There are times when the path forward is not clear. A dark moonless night in a snowstorm. Stuck in fog on the water. No directional signs to guide you. No path to follow.
This situation happens frequently and does not cause overwhelm. It can even be peaceful, if you feel safe and secure in the place you are. If, however, you need to move, the situation changes radically. Add a sense of urgency- howling, hungry wolves getting closer in a dark open prairie or the roar of an approaching flash flood – and your worldview and heart rate change rapidly.
If you are faced with a situation that feels life-or-death, even if only potentially or theoretically, it is possible to find yourself paralyzed, overwhelmed by uncertainty and an inability to decide how to move forward. This is your fight or flight kicking into overdrive and shutting you down. This is a primal moment where you feel the only thing to do is sit down and accept the wolves are going to have you for dinner or the plunge over the waterfall is inevitable.
In that moment, inability to see even the very next logical step puts you into a state of confusion. You end up paralyzed and spend a fair bit of time inefficiently swirling around what got you into this place, how you could have done it differently and how bad the outcome is certain to be. More than likely you are replaying the same 20 second clip of how did this happen, over and over in your mind.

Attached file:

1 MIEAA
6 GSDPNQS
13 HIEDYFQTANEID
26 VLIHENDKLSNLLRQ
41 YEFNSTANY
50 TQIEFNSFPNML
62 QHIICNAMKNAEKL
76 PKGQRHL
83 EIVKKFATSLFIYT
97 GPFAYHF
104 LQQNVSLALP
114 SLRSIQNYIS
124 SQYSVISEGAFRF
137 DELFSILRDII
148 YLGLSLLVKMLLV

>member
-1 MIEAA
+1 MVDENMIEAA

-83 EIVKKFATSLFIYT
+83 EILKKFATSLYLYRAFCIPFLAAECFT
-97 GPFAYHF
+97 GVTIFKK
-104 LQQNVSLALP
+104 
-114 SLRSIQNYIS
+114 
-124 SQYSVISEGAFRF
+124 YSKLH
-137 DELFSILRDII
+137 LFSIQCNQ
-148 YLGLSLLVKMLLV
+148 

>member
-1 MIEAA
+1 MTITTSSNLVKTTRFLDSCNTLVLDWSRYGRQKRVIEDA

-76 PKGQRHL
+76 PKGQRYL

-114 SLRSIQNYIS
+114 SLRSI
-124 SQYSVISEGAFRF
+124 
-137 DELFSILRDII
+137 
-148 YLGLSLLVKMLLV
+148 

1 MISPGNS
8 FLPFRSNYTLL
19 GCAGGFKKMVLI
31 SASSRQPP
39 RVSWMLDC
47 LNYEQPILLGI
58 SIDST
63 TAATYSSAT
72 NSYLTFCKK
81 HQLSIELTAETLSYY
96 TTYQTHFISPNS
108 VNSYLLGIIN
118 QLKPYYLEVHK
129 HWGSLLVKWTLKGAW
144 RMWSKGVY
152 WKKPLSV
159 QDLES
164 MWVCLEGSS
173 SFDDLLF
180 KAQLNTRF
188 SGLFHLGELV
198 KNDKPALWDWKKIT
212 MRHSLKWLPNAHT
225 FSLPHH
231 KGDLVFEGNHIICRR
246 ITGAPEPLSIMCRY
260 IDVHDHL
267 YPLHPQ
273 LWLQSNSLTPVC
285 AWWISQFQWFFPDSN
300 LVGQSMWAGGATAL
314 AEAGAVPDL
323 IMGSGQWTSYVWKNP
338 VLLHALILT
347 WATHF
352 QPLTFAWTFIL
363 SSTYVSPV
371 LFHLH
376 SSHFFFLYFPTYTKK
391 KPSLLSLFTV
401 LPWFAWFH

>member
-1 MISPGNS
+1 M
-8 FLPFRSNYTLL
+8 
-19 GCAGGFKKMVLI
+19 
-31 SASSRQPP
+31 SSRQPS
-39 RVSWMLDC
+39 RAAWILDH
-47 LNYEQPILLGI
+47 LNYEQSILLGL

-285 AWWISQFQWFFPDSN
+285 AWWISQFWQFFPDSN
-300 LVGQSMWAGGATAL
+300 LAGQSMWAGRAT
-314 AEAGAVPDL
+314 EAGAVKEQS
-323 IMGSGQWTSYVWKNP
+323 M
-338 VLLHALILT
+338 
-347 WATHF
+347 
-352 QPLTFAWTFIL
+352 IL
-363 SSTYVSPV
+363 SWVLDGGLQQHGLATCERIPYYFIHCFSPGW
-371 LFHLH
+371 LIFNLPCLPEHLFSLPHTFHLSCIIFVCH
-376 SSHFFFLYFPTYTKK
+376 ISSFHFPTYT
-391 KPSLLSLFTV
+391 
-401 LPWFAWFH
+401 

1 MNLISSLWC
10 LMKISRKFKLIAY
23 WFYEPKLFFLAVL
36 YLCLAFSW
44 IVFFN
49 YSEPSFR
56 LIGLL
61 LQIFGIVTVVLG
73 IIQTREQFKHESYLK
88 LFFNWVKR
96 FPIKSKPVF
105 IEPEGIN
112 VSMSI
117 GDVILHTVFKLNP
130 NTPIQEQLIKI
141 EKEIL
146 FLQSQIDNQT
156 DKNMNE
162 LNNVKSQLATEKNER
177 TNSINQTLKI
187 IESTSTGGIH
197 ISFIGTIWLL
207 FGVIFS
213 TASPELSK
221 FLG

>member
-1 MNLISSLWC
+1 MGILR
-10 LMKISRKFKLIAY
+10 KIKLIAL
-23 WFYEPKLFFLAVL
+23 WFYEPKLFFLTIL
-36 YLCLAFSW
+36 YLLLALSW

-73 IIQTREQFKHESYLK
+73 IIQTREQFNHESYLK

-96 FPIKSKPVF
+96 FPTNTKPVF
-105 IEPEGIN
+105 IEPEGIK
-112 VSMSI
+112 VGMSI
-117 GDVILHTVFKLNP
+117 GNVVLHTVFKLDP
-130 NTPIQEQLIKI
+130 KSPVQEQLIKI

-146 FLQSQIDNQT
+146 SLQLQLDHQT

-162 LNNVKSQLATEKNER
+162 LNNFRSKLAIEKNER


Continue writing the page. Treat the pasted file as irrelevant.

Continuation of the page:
How do you take the next step even with the feeling that it might (is it even possible?) make things worse?
Step 1 is always – always – to take a deep breath or even a few dozen. If you’ve been mediating or practicing some other mindfulness exercise, you should regain composure and focus. If not, this will still help push the reset button.
When fight or flight kicks in – as when we get into a serious verbal argument with someone – our thinking brain checks out – literally. The question is: do I (or rather can I) beat the verbal or literal crap out of this adversary or do I run away to fight another day? Overwhelm arrives when neither appear to be an option and our higher, thinking brain has already left the building.
Step 2 – assuming thinking brain has rebooted and come back on line, is to take a first step. This may well not be the best first step (and hindsight can prove this to you later) but as long as it moves you away from overwhelm and giving up, it is still a good first step. You need both momentum in a direction (any direction now, you can and most likely will course correct along the way) and a changed perspective.
Momentum of any kind breaks the grip overwhelm has over you. That clutching grip may grab an arm or leg like a swamp zombie, but momentum will help get you away. Sit still in a puddle of overwhelm and the swamp zombie gets brains for dinner.
Momentum, movement, also gets you to a different place. All too often, we are overwhelmed because we can not see a clear path out of a situation. When we are deep in the trenches, the 10,000 ft view that would help us map an escape is not available to us. Still, given the limitations we face in an uncertain situation, getting any other sort of view can help. Moving to a different location can give you the new perspective that will suddenly part the fog or shine the light on a path forward and out of the swamp. Even though hindsight will quite likely show that you would have gotten to your destination faster if you’d circled right instead of left, but the important thing is that – in the absence of a clear best choice – that you make a choice and get moving. Breaking through paralysis, remembering that you are a being that can make choices- over and over again – will help you break paralysis and move, gather additional data to inform your options, and move onward and upward beyond the challenge you might otherwise be overwhelmed by.